In Halo Electronics, the Federal Circuit passed on an opportunity to change, and perhaps lower, the standard required for proving willful infringement, similar to how the Supreme Court lowered the standard for fee-shifting in Octane Fitness (see our previous post on fee-shifting). Although the court passed on the opportunity this time, four of the seven Federal Circuit judges are now on record as favoring reconsideration of the standard for enhanced damages for willful infringement. Continue reading
Featured Expert Column – Environmental Law and Policy
by Samuel B. Boxerman, Sidley Austin LLP, with Katharine Newman, Sidley Austin LLP
On March 20, 2015, the Department of the Interior’s Bureau of Land Management (BLM) released a final rule regulating hydraulic fracturing on federal land managed by BLM and the U.S. Forest Service, as well as on Native American tribal lands. The rule is the first from the federal government to specifically address hydraulic fracturing on federal lands.
For BLM, the final rule completes a process the agency began in 2010 to update well-drilling regulations in response to technological advances in high volume hydraulic fracturing and horizontal drilling that now dominate domestic oil and gas operations. BLM reports that there are over 100,000 oil and gas wells under federal management and that at least ninety percent of these wells use hydraulic fracturing technology. The new rule will not, however, govern wells on private and state land that are regulated by state agencies and account for the vast majority of oil and gas development in the United States.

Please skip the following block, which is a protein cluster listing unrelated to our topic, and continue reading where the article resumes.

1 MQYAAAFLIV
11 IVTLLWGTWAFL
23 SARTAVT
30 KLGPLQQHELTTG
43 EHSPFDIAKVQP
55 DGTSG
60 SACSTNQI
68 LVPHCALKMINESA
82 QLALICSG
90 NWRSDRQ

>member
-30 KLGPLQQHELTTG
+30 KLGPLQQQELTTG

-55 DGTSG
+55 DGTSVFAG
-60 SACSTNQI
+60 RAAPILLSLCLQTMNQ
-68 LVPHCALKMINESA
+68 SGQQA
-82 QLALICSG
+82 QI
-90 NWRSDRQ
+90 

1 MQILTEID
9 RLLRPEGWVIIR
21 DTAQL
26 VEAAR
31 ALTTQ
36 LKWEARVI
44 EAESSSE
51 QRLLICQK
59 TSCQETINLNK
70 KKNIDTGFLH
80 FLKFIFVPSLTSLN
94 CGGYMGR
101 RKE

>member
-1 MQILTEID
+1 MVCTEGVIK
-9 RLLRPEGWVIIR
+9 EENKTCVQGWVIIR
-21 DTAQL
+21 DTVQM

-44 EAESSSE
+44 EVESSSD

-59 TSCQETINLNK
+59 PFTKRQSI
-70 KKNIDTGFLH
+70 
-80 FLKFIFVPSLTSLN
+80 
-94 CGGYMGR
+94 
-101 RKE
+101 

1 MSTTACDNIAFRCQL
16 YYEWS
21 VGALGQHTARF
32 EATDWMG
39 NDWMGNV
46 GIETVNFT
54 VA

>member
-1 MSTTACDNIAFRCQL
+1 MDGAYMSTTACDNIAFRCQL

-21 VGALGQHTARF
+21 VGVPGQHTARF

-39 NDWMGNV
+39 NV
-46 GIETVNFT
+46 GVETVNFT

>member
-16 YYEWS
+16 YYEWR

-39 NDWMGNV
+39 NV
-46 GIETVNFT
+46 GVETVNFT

Below are five key highlights related to the final rule: Continue reading
By Douglas W. Greene and Claire Loebs Davis, Shareholders with Lane Powell PC in Seattle, Washington. They co-authored WLF’s amicus brief pro bono in Omnicare.
In the opinion issued on March 24 in Omnicare, Inc. v. Laborers District Council Construction Industry Pension Fund (“Omnicare”), the Supreme Court rejected the two extremes advocated by the parties regarding how the truth or falsity of statements of opinion should be considered under the securities laws. Instead, it adopted the middle path advocated in the amicus brief filed by Lane Powell on behalf of Washington Legal Foundation (“WLF”).
In doing so, the Court also laid out a blueprint for examining claims of falsity under the securities laws, which we believe will do for falsity analysis what Tellabs, Inc. v. Makor Issues & Rights, Ltd., 551 U.S. 308 (2007), did for scienter analysis. Hence, Omnicare will help defense counsel defeat claims that opinions were false or misleading in § 11 cases, as well as in cases brought under § 10(b) of the Securities Exchange Act. Continue reading
On March 4 in “By Treating Recusal Motions as a Game, Lawyers are Eroding Public Confidence in our Courts,” Washington Legal Foundation’s Chief Counsel Rich Samp wrote about the corrosive effect of plaintiffs’ lawyers’ demands that unfriendly judges be recused from hearing their cases. Much of the commentary centered around the multiple motions plaintiffs’ lawyers in a case called Price v. Philip Morris filed to recuse Illinois Supreme Court Justice Lloyd A. Karmeier from participating in the lawyers’ request to re-open that court’s 2005 decision.
As reported yesterday in Legal Newsline, the state high court denied the most recent request to disqualify Justice Karmeier from the Price case on March 11. The Court has yet to rule on the request to re-open the case.